Besides being a fan of the Wildcats and the Pittsburgh Pirates, Jamie loves to tell about his friendship with one of the greatest baseball players of all time, Roberto Clemente. It started back in the 1960s on a trip to Cincinnati’s Crosley Field, where ten-year-old Jamie and his father saw the Reds and Pirates play.
“I was standing in the back of a crowd with my father in a hotel lobby,” Jamie explained, “and Roberto Clemente walked through. I had sent him a letter a while before that time. With everybody around him, he looked to the back of the crowd and saw me and told me to come to the front. I walked up and passed by the other fans.”
What came next will forever stick in Jamie’s memory.
“I asked Clemente if he got the letter I sent to him. He didn’t know, but he said he’d check. One week later, I received a bunch of stuff in the mail from him. He did check,” Jamie said proudly. Later, the excited young lad received an autographed bat from the future Hall of Famer, and Vaught later had his name mentioned in several Clemente biographies which were published in the 1970s.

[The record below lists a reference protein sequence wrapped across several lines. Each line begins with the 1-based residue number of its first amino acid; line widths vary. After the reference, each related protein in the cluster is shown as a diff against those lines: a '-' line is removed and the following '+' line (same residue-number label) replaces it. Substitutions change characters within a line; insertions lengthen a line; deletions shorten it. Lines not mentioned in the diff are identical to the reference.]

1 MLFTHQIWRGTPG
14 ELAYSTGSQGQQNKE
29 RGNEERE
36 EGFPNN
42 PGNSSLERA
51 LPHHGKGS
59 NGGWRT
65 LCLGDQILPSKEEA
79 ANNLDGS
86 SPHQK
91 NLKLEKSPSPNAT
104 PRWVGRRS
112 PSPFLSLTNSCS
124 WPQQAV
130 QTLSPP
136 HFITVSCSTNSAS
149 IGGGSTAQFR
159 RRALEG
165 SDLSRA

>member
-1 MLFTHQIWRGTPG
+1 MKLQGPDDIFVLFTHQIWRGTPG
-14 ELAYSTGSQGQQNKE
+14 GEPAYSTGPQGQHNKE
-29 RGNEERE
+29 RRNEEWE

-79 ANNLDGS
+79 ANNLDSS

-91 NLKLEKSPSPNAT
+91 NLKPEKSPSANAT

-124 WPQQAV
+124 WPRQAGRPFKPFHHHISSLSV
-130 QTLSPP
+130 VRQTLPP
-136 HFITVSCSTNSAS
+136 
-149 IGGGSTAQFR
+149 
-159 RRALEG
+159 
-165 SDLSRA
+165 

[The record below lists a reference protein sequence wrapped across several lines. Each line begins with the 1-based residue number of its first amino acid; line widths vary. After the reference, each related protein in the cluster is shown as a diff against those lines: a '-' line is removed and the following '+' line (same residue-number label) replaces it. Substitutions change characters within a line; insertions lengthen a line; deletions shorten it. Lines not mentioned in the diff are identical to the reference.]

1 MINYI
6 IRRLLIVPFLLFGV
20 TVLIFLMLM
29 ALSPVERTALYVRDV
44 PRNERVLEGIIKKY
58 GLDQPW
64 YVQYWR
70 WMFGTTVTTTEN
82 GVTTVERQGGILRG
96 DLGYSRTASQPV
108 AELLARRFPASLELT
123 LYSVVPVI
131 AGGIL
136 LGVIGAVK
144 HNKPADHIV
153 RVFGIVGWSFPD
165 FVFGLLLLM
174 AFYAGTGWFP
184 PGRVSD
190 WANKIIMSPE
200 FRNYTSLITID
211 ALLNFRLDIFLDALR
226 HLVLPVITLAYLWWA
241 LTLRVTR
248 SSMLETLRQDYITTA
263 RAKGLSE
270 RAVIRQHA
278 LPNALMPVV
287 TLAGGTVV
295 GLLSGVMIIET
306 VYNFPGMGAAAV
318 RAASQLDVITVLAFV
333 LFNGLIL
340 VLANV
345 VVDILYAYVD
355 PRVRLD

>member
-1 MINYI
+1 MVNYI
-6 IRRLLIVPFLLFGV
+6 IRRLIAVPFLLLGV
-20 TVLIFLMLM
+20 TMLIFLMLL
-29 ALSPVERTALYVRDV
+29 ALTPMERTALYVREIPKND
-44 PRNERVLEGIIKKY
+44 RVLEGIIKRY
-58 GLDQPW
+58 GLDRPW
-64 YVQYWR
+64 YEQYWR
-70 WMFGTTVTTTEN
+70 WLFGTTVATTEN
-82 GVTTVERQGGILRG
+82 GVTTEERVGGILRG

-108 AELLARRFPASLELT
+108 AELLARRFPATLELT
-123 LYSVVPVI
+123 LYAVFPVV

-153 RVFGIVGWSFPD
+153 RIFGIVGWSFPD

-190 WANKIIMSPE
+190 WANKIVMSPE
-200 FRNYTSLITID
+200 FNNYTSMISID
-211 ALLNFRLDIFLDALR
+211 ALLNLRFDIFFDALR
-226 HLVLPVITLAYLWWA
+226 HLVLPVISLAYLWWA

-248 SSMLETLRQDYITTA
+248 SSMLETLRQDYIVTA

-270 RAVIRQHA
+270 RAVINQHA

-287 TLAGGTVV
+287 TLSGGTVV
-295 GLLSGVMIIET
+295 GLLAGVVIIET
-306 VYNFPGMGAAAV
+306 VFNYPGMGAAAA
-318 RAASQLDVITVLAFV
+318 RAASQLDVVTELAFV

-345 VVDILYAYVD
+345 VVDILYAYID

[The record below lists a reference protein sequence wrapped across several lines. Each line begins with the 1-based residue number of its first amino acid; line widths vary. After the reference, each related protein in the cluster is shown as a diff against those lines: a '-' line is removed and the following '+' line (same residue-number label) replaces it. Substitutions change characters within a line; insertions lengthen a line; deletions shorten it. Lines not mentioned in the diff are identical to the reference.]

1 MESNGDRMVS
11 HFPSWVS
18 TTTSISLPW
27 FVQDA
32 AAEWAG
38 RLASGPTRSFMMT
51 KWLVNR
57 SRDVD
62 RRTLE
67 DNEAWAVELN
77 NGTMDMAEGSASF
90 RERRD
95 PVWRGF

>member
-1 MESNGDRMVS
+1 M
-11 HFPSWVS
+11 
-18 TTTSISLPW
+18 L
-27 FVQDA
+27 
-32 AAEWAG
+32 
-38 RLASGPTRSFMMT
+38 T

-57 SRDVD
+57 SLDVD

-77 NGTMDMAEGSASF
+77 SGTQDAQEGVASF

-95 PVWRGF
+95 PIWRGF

Today, Jamie Vaught is a professor of business administration and accounting at Southeast Kentucky Community and Technical College in Middlesboro, near the Cumberland Gap, where long ago many pioneer settlers entered Kentucky. Being somewhat a pioneer himself, Vaught is a faculty advisor for the school newspaper and writes for several newspapers in Kentucky.
It should be noted that though he lives in a largely silent world, Vaught’s brave way of handling his daily challenges provides encouragement to all who seek a full and productive life, regardless of the obstacles.
Steve Flairty is a life-long Kentuckian, a teacher, public speaker and an author of three books, a biography of Kentucky Afield host Tim Farmer and two “Kentucky’s Everyday Heroes,” collections of stories about ordinary people who have overcome adversity to give back to others. He will publish a version of “Everyday Heroes” for kids this summer. This piece is an excerpt from that book. Steve is a correspondent for Kentucky Monthly. His column for KyForward will appear weekly. Contact him at email@example.com.